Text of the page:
Vicar relieved by resolution over Bloxham church pews removal

St. Mary's Church, Bloxham. NNL-150421-160151009
St. Mary's Church, Bloxham. NNL-150421-160151009

A Bloxham vicar is relieved an ordeal over the removal of a number of hazardous pews from St Mary’s Church 12 years ago is finally over.

A Diocese of Oxford consistory court gave retrospective permission for seven pews to be removed from the 14th century church and disposed of at a hearing on May 22.

St. Mary's Church, Bloxham. NNL-150421-160249009

St. Mary's Church, Bloxham. NNL-150421-160249009

The seats were taken out in 2006, according to Rev Dale Gingrich but the court document says it was in 2011, to make space for a display and children’s play area in the Grade 1-listed building.

Diocese deputy chancellor Christopher Rogers described the decision as ‘highly unfortunate, to put it mildly’ but deemed it to be justified.

Rev Dale Gingrich told the Banbury Guardian: “We were sort of pulling our hair out as they wanted to see a statement of purposes and plans for the church.

“We have future plans for reorganising the church which may include removing other pews.

“But this is something which happened 12 years ago in 2006 which should have been adequate evidence that we needed to move on from that.”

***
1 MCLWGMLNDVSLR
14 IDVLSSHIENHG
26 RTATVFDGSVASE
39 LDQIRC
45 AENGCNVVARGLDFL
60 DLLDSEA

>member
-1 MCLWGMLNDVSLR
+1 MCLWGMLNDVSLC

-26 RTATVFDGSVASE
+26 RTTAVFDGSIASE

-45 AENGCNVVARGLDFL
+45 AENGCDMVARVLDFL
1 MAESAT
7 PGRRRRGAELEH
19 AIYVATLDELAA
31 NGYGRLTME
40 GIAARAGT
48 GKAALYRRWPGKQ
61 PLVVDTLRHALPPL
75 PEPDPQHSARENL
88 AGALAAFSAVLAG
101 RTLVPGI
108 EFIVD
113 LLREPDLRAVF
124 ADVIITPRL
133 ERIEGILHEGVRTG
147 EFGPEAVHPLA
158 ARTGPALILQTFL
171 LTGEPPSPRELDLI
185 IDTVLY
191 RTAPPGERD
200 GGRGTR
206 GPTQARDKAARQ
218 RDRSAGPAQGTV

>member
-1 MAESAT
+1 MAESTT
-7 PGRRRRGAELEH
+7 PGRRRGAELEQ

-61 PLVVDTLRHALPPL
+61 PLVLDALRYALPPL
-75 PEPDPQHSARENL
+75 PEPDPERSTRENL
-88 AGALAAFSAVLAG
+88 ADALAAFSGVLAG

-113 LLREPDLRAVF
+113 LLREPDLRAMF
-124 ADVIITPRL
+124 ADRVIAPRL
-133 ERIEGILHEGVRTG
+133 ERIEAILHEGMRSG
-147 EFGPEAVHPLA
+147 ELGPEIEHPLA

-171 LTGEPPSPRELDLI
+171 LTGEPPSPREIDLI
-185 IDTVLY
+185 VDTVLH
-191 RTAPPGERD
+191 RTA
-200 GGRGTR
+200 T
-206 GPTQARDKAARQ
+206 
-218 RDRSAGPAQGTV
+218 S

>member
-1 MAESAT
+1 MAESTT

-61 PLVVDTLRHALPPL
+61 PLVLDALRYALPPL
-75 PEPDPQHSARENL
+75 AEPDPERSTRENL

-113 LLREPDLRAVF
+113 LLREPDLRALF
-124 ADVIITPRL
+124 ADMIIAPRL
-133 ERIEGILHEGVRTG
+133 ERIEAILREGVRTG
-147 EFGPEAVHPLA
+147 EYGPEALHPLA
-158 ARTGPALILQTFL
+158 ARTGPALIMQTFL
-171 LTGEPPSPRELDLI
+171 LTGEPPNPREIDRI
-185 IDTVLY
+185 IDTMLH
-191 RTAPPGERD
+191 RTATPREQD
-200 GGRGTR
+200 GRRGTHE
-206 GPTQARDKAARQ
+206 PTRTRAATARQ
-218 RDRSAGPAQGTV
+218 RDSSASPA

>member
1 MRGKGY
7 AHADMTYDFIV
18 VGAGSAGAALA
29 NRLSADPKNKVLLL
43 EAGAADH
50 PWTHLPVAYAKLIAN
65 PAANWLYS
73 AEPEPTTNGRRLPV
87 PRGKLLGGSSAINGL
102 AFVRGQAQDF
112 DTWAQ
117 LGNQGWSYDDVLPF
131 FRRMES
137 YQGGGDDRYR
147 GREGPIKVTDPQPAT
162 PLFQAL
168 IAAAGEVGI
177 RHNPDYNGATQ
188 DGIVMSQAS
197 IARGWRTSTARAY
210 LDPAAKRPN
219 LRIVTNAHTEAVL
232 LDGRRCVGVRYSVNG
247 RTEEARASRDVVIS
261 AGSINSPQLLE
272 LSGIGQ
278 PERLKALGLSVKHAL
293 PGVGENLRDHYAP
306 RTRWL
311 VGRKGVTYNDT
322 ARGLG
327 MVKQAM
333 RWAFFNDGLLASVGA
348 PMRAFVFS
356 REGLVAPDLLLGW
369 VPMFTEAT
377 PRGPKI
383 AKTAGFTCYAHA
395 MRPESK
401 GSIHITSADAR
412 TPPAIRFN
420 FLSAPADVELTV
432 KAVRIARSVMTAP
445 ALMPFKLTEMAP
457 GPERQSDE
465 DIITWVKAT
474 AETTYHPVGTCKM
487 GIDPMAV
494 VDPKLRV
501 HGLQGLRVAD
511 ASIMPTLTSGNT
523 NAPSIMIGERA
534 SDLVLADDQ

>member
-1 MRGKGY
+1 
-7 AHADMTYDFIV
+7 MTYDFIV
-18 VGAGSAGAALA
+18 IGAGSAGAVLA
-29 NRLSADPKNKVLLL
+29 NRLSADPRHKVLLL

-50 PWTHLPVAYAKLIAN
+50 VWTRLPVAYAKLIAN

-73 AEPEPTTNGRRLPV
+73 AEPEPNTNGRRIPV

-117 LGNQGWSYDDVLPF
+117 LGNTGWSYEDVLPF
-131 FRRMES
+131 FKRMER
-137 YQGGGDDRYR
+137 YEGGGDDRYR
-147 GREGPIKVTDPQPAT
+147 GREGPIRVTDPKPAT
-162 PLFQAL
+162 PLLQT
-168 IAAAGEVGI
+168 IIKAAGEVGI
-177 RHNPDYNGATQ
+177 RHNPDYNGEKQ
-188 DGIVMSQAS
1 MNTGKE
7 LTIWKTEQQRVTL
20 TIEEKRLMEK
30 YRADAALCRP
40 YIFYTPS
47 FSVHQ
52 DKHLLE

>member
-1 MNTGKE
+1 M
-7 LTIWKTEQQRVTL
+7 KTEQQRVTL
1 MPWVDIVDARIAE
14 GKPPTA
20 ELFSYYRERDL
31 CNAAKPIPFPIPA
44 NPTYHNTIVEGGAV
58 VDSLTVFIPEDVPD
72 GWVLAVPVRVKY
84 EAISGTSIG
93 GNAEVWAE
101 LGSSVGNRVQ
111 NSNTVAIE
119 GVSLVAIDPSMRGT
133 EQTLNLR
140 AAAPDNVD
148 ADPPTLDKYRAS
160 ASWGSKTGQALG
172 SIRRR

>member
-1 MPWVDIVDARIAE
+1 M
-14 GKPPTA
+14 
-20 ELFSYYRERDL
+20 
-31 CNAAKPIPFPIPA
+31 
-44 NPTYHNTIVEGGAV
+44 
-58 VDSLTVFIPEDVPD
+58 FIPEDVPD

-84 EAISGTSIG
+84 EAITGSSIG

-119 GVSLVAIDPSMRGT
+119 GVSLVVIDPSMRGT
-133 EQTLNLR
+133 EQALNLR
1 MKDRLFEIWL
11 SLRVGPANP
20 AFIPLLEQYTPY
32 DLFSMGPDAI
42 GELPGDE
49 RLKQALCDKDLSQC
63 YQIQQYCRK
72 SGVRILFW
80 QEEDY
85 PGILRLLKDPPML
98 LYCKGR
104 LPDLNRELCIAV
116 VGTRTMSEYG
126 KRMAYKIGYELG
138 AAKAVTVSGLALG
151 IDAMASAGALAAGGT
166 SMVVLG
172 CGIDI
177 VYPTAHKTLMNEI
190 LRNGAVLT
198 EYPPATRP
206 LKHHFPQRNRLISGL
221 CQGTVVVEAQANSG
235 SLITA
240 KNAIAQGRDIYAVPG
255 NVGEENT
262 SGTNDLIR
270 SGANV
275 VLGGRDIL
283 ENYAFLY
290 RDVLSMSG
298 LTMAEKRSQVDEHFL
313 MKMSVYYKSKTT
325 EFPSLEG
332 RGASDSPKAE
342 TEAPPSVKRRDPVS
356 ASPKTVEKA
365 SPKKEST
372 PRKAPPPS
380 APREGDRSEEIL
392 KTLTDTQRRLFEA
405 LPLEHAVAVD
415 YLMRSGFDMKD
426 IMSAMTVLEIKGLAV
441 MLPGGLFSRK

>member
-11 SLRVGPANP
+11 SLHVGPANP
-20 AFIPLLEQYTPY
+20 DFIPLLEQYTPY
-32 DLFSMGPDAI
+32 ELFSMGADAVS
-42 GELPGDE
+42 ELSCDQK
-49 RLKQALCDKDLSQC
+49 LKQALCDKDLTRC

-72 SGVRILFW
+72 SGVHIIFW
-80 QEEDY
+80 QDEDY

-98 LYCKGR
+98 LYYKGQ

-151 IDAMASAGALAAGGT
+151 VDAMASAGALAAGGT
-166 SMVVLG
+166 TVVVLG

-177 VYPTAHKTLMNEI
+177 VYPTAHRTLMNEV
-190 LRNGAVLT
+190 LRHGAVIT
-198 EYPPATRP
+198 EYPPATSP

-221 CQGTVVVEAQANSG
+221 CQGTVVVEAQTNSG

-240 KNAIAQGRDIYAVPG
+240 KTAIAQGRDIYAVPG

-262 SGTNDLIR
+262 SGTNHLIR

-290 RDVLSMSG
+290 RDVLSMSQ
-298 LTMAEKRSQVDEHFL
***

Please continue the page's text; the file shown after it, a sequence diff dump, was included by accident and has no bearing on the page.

The pews have been stored in a barn in South Newington since they were removed because they were falling apart, riddled with woodworm and gave people splinters, Mr Gingrich said.

Recently the farmer has had to put the benches outside because he needed the barn, so they are beyond repair had the diocese wanted to restore them, which the Victorian Society described as ‘regrettable’.

Mr Gingrich said the diocese ‘made quite a fuss’ over the pews but apparently the archdeacon gave permission for them to be removed at the time, but it was never written down.

So they needed permission for the benches to be cleared from the court, which decided ‘the harm caused to the church’s architectural and historical significance is outweighed by the resulting public benefit’, a position supported by Historic England.

Mr Rogers added in his report: “I realise that none of this is the fault of the current petitioners, with whom I have the greatest sympathy in having to deal with the mess left by their predecessors.”

Mr Gingrich, who has to pay more than £400 in costs but it could have been more had the court found a breach, said: “It seemed like a no-brainer to us but they came to the same conclusion eventually.”